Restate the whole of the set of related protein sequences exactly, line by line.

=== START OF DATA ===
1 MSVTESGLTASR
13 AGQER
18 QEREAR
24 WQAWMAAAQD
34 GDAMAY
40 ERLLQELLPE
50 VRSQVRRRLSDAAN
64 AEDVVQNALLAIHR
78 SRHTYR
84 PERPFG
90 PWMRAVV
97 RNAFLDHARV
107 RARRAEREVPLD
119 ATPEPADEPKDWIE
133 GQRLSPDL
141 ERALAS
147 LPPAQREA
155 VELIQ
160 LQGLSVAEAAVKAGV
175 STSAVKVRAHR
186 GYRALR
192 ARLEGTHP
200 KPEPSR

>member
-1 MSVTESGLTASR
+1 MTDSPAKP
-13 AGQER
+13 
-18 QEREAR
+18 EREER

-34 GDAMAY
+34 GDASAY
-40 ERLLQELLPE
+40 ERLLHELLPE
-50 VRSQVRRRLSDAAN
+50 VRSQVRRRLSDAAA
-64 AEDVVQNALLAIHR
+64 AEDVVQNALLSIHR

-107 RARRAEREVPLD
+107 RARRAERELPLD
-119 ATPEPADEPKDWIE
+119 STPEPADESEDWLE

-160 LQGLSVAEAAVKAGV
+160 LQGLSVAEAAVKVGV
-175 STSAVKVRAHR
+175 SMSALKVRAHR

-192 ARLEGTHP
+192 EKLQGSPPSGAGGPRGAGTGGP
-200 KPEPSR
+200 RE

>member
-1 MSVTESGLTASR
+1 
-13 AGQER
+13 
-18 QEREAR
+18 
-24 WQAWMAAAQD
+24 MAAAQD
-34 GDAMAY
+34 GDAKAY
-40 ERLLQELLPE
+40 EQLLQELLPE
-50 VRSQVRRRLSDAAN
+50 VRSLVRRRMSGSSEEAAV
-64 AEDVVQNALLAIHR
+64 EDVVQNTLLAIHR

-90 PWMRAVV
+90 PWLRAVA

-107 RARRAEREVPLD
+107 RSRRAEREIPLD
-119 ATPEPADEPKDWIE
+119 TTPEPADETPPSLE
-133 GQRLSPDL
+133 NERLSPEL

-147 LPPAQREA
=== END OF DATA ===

1 MSVTESGLTASR
13 AGQER
18 QEREAR
24 WQAWMAAAQD
34 GDAMAY
40 ERLLQELLPE
50 VRSQVRRRLSDAAN
64 AEDVVQNALLAIHR
78 SRHTYR
84 PERPFG
90 PWMRAVV
97 RNAFLDHARV
107 RARRAEREVPLD
119 ATPEPADEPKDWIE
133 GQRLSPDL
141 ERALAS
147 LPPAQREA
155 VELIQ
160 LQGLSVAEAAVKAGV
175 STSAVKVRAHR
186 GYRALR
192 ARLEGTHP
200 KPEPSR

>member
-1 MSVTESGLTASR
+1 MTDSPAKP
-13 AGQER
+13 
-18 QEREAR
+18 EREER

-34 GDAMAY
+34 GDASAY
-40 ERLLQELLPE
+40 ERLLHELLPE
-50 VRSQVRRRLSDAAN
+50 VRSQVRRRLSDAAA
-64 AEDVVQNALLAIHR
+64 AEDVVQNALLSIHR

-107 RARRAEREVPLD
+107 RARRAERELPLD
-119 ATPEPADEPKDWIE
+119 STPEPADESEDWLE

-160 LQGLSVAEAAVKAGV
+160 LQGLSVAEAAVKVGV
-175 STSAVKVRAHR
+175 SMSALKVRAHR

-192 ARLEGTHP
+192 EKLQGSPPSGAGGPRGAGTGGP
-200 KPEPSR
+200 RE

>member
-1 MSVTESGLTASR
+1 
-13 AGQER
+13 
-18 QEREAR
+18 
-24 WQAWMAAAQD
+24 MAAAQD
-34 GDAMAY
+34 GDAKAY
-40 ERLLQELLPE
+40 EQLLQELLPE
-50 VRSQVRRRLSDAAN
+50 VRSLVRRRMSGSSEEAAV
-64 AEDVVQNALLAIHR
+64 EDVVQNTLLAIHR

-90 PWMRAVV
+90 PWLRAVA

-107 RARRAEREVPLD
+107 RSRRAEREIPLD
-119 ATPEPADEPKDWIE
+119 TTPEPADETPPSLE
-133 GQRLSPDL
+133 NERLSPEL

-147 LPPAQREA